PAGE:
Skip to main content

Health information and education resources for women with epilepsy from preconception to postpartum

Principal Investigator

Dr Aisling Walsh, Department of Public Health and Epidemiology, RCSI


€174,609, over two years of which €15,000 is provided by Epilepsy Ireland. The project is funded by the Health Research board under the Applied Partnership Awards 2022. Co-funding of €15,000 is also provided by the HSE’s National Women and Infants Health Programme

About the Project

Approximately 25% of all people with epilepsy in Ireland are women of childbearing age.

Although most women with epilepsy can expect normal pregnancy outcomes, reproductive choices are complex. To date, no study has examined the health information needs of women with epilepsy and their families from preconception through to postpartum in Ireland.

This study proposes to identify, alongside women with epilepsy, their families and healthcare professionals, health information needs along the preconception to postpartum continuum. It will also identify and co-develop prioritised evidence-based resources to support women and health professionals during this period.

The researchers will conduct a sequential, mixed methods, participatory study. Firstly, they will identify existing national and international evidence-informed resources. Secondly, they will explore the health information, education and resource needs of women with epilepsy in Ireland, from the perspective of women, families and health professionals, through in-depth interviews.

Thirdly, they will undertake a consensus building real-time Delphi study to prioritise and plan health information and education resources.

Finally, they will co-design and co-produce health educational resources to support women with epilepsy and health professionals to complement their services during this period.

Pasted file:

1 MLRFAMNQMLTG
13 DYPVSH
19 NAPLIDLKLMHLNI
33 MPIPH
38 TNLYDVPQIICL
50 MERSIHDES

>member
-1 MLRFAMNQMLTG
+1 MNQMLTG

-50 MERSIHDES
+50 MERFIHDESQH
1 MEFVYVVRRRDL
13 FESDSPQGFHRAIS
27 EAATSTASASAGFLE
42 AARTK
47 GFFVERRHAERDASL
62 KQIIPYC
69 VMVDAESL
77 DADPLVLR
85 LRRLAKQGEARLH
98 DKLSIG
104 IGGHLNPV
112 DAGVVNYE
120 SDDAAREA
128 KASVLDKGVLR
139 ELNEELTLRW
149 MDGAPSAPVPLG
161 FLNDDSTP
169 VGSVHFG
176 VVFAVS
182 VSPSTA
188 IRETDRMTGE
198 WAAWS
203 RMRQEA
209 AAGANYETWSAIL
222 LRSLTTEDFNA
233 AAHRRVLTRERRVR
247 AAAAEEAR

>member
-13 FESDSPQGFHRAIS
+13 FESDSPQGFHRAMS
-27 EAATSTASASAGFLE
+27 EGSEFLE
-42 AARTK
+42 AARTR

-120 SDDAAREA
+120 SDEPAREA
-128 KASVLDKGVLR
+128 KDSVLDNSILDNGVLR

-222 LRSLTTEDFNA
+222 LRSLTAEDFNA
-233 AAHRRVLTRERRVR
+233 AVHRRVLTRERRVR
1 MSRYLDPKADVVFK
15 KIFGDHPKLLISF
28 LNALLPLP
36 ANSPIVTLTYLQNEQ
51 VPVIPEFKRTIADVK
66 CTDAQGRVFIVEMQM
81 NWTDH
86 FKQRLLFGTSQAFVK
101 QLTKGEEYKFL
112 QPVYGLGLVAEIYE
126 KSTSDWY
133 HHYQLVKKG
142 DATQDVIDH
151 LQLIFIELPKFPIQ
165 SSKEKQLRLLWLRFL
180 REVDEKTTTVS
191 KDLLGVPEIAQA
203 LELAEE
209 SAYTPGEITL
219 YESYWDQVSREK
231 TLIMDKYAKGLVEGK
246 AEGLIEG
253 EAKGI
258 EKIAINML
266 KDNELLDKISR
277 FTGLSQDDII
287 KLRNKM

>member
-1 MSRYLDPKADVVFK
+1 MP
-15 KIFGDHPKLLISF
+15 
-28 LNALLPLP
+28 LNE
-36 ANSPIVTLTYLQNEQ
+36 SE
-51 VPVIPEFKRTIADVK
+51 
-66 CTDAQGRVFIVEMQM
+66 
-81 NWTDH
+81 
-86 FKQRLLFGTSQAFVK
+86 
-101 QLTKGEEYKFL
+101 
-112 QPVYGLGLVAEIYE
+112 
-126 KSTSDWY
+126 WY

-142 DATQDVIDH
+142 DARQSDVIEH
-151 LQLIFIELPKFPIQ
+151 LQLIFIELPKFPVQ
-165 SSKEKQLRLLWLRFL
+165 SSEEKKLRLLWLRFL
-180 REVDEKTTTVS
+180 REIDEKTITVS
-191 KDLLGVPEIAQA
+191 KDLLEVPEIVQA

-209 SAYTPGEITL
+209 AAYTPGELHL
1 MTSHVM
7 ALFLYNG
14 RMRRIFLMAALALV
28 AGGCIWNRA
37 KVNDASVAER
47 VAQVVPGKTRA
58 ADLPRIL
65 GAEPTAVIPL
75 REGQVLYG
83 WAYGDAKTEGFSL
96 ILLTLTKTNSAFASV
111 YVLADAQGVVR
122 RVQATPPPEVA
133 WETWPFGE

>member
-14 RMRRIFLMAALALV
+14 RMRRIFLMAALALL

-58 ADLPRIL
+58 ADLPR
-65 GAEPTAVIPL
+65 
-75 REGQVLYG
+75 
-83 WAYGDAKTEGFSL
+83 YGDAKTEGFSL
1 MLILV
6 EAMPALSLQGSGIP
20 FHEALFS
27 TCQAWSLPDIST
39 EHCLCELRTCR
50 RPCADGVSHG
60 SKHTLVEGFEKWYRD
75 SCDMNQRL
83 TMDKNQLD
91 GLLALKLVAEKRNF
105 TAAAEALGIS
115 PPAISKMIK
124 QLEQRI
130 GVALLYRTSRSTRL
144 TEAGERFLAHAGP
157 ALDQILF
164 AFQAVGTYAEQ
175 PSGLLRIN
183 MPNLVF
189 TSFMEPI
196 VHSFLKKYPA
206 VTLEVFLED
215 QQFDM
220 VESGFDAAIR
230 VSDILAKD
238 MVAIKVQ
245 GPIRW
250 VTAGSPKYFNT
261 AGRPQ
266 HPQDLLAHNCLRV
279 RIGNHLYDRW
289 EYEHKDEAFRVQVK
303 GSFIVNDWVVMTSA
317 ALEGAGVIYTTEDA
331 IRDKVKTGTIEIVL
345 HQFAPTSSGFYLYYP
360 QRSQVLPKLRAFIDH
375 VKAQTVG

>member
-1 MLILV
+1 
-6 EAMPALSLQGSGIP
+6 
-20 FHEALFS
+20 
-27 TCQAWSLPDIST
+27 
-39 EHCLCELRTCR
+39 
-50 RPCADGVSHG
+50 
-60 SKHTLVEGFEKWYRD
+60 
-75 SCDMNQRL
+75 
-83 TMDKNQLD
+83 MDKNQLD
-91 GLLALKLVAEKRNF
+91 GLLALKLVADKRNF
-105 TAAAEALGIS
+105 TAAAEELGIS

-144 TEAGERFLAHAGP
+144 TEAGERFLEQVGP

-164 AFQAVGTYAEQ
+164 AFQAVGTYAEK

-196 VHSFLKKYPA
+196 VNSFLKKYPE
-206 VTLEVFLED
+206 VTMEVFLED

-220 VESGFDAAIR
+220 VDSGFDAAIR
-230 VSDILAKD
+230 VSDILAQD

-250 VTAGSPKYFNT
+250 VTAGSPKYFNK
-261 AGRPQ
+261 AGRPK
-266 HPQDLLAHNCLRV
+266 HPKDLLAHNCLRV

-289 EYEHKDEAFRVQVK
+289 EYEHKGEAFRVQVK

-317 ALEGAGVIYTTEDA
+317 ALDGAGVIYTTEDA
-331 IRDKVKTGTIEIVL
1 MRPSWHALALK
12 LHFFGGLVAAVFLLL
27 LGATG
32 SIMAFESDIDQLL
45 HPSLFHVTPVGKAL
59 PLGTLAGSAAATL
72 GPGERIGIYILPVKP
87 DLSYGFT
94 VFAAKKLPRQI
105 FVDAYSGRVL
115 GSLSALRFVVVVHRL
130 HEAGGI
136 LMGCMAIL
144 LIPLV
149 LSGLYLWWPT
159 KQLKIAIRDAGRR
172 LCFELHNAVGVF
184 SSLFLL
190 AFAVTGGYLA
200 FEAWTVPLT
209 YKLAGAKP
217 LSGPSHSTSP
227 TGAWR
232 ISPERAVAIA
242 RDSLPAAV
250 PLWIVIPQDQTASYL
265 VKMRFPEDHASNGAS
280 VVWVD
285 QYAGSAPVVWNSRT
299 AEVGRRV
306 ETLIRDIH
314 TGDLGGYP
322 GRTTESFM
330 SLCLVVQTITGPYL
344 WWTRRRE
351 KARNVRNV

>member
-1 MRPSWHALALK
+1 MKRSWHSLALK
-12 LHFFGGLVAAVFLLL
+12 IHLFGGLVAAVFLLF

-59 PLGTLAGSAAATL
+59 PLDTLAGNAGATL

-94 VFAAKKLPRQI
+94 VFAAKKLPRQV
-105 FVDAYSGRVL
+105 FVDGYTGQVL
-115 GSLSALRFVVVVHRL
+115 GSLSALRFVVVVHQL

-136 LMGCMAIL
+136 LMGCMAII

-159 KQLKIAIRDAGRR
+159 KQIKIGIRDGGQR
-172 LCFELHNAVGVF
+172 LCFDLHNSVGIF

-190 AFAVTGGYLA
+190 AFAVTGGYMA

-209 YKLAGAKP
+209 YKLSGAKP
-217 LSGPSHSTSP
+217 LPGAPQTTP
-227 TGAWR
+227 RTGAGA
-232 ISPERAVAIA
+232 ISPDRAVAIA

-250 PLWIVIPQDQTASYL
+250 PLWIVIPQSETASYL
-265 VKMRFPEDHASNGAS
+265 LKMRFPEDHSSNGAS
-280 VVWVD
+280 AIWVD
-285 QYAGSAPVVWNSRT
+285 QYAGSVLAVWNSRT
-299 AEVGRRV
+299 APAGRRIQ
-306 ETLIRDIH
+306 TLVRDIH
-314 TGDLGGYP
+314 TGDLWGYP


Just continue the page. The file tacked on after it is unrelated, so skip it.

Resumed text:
Throughout the project, women living with epilepsy will be included as experts by experience on their own lives and medical conditions. Through the co-production of resources, women will have better access to evidenced-based health educational resources to improve knowledge from preconception to postpartum.

Healthcare professionals can use these resources to complement their services and share with women with epilepsy who use their services, ranging from primary care to specialist epilepsy care, and across maternity settings.

The study is led by Dr Aisling Walsh, from the Department of Public Health and Epidemiology, RCSI and other research team members include: Sinead Murphy & Cora Flynn, Registered Advance Nurse Practitioners in epilepsy; Profs Anne Matthews and Veronica Lambert, DCU School of Nursing; Dr Deirdre Daly, TCD School of Nursing and Midwifery; Prof Kathleen Bennett, Head of Data Science Centre RCSI; Dr Fergal O'Shaughnessy, Senior Pharmacist Rotunda; Killian McGrane, HSE and Claire Daly, PPI contributor.

Epilepsy Ireland’s co-funding contribution (€15,000) will cover the design and production of the health education resources.